About a month or so ago I was burned out on writing code so I took the evening off and somehow got to thinking about stickers. Quite a few customers had asked me about stickers in the past and I know that musicians love stickers for their gear cases, tour boards etc…

(For context, Cantabile is a music workstation for live performing musicians)

I asked about it in the Cantabile forum and the lively discussion that followed convinced me to proceed.

The Design

I started by checking out the types of stickers and pricing. There are wide range of stickers types you can get — everything from paper and vinyl to transparent and gold foil.

I decided on white vinyl as a good balance between price and durability (musician’s gear cases can get quite beat up) and two designs: one with the name and one without:

I also decided to get them custom die-cut which added quite a bit to the price but is totally worth it — they’re so much nicer than a rectangle. To simplify packaging I also got them individually cut rather than on sheets or rolls.

Completing the Package

Next I wondered what else might be worth putting in the envelope at the same time? If I’m going to the trouble of posting these then might as well make the most of it.

I thought a handwritten thank you note would be nice. The same printing company also does printed “with compliments” slips so I got some of those too.

And business cards! Business cards are pretty old school these days, but they’re the kind of thing someone might throw in a gear case and give to an interested colleague. I also felt some customers might prefer to keep one so I decided to include two business cards in each pack.

Here’s the whole pack:

The printing was done by Fast Printing and I highly recommend them (well if you’re in Sydney anyway). They were responsive, competitively priced, excellent quality and fast — everything was delivered in less than a week from making payment.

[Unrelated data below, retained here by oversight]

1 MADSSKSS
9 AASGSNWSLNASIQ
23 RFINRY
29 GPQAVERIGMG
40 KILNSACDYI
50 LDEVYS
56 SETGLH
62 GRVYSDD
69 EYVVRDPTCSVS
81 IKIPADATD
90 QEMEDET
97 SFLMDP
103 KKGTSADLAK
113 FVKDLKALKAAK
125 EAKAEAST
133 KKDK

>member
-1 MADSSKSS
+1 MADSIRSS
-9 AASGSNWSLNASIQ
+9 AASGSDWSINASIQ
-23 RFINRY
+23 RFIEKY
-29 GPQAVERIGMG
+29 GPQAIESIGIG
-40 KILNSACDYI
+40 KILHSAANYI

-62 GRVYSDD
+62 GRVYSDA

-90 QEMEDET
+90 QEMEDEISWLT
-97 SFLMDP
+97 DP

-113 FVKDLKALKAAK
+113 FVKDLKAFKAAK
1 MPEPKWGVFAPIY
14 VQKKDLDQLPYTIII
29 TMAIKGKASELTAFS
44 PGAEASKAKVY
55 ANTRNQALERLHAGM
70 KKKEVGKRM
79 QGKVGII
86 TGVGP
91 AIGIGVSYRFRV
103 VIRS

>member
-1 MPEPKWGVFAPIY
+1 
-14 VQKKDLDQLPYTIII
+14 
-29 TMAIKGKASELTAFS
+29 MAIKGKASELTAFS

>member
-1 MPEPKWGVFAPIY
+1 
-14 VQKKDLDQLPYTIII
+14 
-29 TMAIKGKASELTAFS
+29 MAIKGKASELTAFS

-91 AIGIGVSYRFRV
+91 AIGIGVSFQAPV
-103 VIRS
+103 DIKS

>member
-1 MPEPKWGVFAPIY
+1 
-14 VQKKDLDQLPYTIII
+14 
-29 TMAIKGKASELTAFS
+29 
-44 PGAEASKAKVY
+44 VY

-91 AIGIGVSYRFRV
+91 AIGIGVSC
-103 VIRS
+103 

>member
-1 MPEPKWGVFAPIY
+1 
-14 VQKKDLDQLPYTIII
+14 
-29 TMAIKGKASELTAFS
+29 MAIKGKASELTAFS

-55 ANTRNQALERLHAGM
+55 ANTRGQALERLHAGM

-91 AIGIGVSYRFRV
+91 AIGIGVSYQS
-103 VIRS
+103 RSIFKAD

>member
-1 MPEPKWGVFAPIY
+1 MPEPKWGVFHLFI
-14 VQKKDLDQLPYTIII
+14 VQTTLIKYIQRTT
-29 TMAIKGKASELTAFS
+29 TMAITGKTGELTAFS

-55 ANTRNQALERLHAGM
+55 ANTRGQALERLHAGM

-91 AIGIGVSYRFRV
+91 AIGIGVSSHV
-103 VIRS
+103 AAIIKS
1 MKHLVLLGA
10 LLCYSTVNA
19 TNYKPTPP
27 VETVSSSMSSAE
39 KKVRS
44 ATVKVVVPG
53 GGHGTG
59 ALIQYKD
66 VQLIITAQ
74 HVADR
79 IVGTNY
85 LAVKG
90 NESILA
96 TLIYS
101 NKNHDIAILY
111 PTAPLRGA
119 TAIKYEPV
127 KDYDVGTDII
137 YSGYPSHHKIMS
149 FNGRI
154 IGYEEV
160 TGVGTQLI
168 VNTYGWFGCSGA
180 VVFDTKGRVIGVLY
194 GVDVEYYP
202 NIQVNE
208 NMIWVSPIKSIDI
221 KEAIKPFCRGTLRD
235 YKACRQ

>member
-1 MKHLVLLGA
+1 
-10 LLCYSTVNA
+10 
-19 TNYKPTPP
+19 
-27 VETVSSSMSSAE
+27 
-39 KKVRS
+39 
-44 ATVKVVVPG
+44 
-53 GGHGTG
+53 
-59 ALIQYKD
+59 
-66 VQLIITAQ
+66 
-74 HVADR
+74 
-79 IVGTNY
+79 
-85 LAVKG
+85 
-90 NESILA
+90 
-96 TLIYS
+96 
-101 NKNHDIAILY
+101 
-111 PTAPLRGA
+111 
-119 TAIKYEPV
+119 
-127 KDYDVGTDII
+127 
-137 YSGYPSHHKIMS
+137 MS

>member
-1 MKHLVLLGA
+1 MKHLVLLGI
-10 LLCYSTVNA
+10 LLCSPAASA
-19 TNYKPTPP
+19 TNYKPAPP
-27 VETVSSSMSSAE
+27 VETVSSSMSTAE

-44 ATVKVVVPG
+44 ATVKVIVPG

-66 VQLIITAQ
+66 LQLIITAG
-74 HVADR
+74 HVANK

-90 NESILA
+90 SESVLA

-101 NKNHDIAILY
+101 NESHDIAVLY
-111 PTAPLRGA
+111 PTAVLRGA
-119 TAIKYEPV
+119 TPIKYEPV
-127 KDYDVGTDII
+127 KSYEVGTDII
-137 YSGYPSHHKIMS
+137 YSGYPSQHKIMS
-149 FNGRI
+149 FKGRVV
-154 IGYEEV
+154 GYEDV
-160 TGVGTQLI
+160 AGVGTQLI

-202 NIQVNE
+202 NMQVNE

Customer Opt-in

Originally I planned to secretly send these to every customer as a little surprise but I later realized that I didn’t have the postal address for most of my customers.

I also noticed from the forum discussion that some people were really keen on stickers. Here’s one comment:

Awwwwww Holy Crap! I am such a sticker dweeb.
I’d rather have a cronk VST with a stuck note in the middle of a solo than no sticker.

Cantabile already has a user portal where users can login so I knocked together a little form where they could indicate they’d like some stickers:

Note the check-box :)

Sticker nerds get two of each sticker. The thinking here is the same as with the business cards in that some people like to hold onto little souvenirs. If they’ve got spares they’re more likely to actually use one set.


In the past I’ve used A4 sheets of labels but that was going to be either a pain or wasteful if sending in batches smaller than a page. After a little research I came across this little label printer:

This thing is awesome. It prints labels really quickly (about 1 per second) and the quality is amazing for a thermal printer. Even more amazing is that the software that comes with it actually works — a simple CSV export from my customer database and the labels were flying.

Finally everything was in place. I sent out an email, got a great response and a few days later the first batch were in the mail to all corners of the world.


Here’s the total costs. These are approximate, converted from AUD to USD:

  • 1000 x Logo stickers: $245
  • 1000 x Logo + Name stickers: $245
  • 2000 x Business Cards: $125
  • 1000 x Compliments Slips: $90
  • Postage: $1.90 ea
  • Label Printer: $70
  • Time: about 7–8 hours. Going forward about 30–40 mins a week.

That averages out just under $3.00 per customer, response rate has been about 20% and sticker nerds out number non-nerds about 2 to 1.

Final thoughts? I wouldn’t recommend this for every business or startup but for my particular customer base I think it’s a nice way to send a little thank you.

Also, it was fun to do something physical as a change from software.

I’m Brad, the founder and developer of Cantabile — software for musicians who perform live.

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